an alpha 2.2 release a couple of years ago, but I opted not to upload
   an alpha release to debian (and I'm thankful that I didn't, since
   this was never followed by a beta or final version).  There have been
   no other releases since then, though upstream is still working on it
   (i.e., upstream is not dead).

   I know that Mathias Klose and others are wanting to finally remove
   cpython 2.1 from debian.  This would require one of two things:

   - waiting on a new jython release;
   - shipping duplicates of the python modules in jython and removing
     the cpython dependency.

   Note that removing the cpython dependency (and eventually removing
   python2.1) also raises issues for jython's current support of
   3rd-party packages in /usr/lib/python2.1/site-packages.

3. Makefiles

   Currently the jython packages build from Makefiles.  This is
   primarily because ant was not in main when jython was packaged,
   and it's mainly been debian revisions since then (if it ain't
   broke, don't fix it, etc).

   Upstream certainly has better support for ant than it has for
   Makefiles, and it probably makes sense to change to an ant build for
   the next upstream release.

4. Readline / Editline Linking

   Jython includes an optional component for enabling readline support.
   Unfortunately jython also includes code under the old python license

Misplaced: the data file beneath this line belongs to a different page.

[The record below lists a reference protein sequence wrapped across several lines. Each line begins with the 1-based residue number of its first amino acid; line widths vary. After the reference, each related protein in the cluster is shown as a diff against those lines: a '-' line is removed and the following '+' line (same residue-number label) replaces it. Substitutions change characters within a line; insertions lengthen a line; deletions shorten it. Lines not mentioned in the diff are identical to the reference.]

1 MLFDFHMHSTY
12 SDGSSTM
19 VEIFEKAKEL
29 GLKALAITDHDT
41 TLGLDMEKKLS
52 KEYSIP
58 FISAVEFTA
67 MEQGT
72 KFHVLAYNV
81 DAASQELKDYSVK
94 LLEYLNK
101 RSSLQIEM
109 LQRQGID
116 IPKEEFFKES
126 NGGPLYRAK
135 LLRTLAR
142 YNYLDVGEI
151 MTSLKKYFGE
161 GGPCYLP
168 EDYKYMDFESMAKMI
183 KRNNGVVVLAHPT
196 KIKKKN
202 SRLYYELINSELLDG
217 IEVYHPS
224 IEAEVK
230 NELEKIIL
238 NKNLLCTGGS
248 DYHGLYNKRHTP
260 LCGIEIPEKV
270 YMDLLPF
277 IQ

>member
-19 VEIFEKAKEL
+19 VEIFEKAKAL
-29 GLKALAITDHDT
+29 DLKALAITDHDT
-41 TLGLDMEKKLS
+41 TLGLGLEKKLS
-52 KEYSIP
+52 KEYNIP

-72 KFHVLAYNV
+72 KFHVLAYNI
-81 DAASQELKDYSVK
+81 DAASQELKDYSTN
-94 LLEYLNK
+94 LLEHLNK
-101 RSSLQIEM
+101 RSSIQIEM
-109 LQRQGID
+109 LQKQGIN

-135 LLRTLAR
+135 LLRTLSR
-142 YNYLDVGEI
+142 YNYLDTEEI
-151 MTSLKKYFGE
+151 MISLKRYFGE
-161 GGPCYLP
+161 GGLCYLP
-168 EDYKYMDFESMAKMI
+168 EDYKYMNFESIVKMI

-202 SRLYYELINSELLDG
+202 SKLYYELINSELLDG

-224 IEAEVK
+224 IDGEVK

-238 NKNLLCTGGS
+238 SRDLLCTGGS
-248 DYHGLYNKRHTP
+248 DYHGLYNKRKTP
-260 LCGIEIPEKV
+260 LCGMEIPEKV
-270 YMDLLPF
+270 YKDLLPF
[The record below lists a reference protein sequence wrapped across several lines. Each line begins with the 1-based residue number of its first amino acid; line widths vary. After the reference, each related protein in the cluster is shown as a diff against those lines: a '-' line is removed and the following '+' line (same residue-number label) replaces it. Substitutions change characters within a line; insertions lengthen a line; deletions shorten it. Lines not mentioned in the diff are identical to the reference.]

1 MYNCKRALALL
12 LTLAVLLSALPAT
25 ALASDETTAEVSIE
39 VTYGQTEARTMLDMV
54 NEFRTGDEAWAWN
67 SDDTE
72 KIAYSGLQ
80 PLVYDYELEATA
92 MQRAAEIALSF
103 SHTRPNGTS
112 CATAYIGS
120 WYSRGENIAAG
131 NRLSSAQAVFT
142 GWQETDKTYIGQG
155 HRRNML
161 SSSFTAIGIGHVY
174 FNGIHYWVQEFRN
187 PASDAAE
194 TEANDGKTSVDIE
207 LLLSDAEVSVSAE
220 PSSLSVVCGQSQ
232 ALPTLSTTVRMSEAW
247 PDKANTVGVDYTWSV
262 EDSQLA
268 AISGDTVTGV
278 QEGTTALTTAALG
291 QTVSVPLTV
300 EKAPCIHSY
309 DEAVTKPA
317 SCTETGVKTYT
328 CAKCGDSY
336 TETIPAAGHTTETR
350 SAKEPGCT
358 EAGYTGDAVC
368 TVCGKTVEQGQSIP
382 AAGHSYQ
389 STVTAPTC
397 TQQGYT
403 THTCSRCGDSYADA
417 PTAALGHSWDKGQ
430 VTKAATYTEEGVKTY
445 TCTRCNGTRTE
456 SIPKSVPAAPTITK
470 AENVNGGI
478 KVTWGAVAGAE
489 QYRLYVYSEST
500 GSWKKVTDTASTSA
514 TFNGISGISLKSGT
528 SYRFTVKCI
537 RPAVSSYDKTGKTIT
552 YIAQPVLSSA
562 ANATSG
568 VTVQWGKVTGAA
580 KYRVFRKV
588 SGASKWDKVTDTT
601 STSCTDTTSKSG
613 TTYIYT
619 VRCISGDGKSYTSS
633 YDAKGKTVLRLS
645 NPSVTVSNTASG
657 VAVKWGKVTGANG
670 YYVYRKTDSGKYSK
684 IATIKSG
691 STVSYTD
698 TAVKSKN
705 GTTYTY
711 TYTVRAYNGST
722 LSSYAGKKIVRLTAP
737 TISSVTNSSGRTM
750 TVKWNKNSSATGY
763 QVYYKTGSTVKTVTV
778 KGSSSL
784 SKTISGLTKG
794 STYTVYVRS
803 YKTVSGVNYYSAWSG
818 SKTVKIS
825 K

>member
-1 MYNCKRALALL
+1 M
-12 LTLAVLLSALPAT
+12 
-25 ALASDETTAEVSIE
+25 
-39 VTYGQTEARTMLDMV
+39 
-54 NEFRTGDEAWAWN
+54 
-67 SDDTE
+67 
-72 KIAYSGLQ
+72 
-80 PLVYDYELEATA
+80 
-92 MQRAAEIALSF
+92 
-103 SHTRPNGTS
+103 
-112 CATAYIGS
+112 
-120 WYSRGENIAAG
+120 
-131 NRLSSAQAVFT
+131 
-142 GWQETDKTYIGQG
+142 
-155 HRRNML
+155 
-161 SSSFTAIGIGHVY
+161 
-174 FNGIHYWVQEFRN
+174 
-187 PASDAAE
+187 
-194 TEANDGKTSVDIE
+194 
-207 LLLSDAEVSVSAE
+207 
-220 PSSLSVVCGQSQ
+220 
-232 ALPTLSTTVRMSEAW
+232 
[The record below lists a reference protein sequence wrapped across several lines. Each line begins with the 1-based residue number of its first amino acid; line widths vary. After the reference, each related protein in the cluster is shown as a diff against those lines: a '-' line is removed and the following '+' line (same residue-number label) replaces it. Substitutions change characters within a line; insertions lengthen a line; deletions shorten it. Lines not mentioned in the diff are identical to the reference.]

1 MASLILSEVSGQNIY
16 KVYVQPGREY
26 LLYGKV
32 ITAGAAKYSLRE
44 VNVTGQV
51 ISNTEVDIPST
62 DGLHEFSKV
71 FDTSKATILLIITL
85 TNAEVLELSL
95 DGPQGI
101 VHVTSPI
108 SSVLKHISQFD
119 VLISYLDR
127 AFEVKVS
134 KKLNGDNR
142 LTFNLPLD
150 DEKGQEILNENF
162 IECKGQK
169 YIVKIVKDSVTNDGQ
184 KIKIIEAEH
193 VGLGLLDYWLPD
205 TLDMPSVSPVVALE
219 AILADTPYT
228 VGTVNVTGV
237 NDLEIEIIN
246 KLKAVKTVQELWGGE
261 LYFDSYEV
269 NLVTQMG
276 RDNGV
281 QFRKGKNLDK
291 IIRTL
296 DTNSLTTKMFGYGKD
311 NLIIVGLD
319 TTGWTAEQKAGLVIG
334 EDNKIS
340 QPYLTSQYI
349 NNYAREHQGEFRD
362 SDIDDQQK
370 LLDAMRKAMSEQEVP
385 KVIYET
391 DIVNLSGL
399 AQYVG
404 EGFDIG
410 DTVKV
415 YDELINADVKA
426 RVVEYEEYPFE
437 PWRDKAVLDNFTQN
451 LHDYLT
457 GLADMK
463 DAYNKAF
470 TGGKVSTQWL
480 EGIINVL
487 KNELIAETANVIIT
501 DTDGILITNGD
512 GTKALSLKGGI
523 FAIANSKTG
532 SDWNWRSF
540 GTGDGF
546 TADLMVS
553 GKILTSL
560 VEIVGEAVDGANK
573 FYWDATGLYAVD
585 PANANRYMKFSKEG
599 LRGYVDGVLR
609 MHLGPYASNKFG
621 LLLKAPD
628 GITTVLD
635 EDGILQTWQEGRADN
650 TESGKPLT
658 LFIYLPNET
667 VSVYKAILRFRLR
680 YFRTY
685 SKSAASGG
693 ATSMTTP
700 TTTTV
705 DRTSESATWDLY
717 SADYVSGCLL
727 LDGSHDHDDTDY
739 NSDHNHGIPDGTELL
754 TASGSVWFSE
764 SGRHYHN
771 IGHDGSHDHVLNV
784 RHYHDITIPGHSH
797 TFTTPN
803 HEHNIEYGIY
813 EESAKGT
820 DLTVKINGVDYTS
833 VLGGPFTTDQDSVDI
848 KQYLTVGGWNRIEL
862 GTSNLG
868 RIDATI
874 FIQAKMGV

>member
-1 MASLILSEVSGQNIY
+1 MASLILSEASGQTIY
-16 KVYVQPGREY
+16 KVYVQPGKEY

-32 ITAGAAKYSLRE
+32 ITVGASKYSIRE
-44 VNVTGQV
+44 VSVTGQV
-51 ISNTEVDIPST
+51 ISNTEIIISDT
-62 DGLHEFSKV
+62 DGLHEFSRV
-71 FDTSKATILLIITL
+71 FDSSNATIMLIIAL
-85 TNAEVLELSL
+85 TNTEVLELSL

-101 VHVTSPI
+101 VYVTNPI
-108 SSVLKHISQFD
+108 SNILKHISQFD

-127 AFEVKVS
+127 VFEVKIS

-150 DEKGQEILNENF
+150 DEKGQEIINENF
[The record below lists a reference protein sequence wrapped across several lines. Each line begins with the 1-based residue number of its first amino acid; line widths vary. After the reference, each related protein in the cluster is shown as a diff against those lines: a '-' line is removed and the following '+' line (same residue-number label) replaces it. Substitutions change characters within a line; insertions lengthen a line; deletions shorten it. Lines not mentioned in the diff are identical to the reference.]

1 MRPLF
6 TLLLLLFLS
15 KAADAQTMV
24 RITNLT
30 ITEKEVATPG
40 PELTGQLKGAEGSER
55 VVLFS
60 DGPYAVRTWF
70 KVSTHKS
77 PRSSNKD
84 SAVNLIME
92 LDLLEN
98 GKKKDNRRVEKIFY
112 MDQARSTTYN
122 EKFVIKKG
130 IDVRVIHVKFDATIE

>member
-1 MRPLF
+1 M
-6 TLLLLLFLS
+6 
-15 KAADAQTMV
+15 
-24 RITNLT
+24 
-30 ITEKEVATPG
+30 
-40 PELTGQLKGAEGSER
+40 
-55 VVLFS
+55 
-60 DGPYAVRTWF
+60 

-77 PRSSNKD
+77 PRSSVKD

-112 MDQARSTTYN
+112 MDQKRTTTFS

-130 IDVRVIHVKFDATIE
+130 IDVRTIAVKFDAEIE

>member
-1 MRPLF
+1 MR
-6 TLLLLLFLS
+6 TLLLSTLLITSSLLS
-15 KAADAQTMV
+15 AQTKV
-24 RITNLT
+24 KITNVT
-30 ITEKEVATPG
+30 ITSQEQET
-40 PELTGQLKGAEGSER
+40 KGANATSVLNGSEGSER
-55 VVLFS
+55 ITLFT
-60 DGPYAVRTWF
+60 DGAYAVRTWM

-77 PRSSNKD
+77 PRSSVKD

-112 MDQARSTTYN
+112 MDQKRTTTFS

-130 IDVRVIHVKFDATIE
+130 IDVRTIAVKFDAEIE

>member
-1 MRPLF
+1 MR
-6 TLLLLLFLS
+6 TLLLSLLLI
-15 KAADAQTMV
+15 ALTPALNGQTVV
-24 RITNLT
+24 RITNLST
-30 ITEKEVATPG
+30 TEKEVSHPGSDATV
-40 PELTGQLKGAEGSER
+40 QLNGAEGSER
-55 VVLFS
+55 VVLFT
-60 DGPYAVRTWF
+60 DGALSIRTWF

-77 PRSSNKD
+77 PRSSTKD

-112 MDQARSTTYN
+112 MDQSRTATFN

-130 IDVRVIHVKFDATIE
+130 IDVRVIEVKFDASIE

that was (arguably) not GPL-compatible.  Even when jython eventually
   releases a new upstream version, I fully expect that this will still
   be GPL-incompatible (within the jython license soup, the "JPython
   Software License" uses the same GPL-incompatible clause).

   The library that enables readline support for jython is
   libreadline-java.  Upstream for that library and myself have put a
   fair amount of effort into making that library work with libedit2,
   which is BSD and hence not a problem.

   The magic key in the jython registry is "python.console.readlinelib",
   which defaults to "Editline" in org/python/util/ReadlineConsole.java.
   You may need to keep an eye on this for new upstream releases, since
   jython upstream seemed somewhat less fussed about this license
   incompatibility than I was.

5. Command-Line Utilities / Registry

   Jython ships with trivial jython/jythonc scripts by default; I am not
   using those at all.  These are replaced with more complex perl/shell
   scripts in the jython/debian/ directory that massage jython into the
   debian environment and hook it up with cpython before it is run.

6. API Documentation

   Currently the API documentation is included verbatim in the package
   sources (i.e., it's not rebuilt from scratch).  This is mainly
   because it was all done before gjdoc even existed in debian.

   I'm not sure how good gjdoc is these days; you might well be able to
   rebuild the documentation now as part of the package build.

Anyway, that's all that comes to mind just now.  Again, although I don't
have time to maintain this package any more, I'm still more than happy
to join discussions about it or answer any questions that you might have.


Reply to: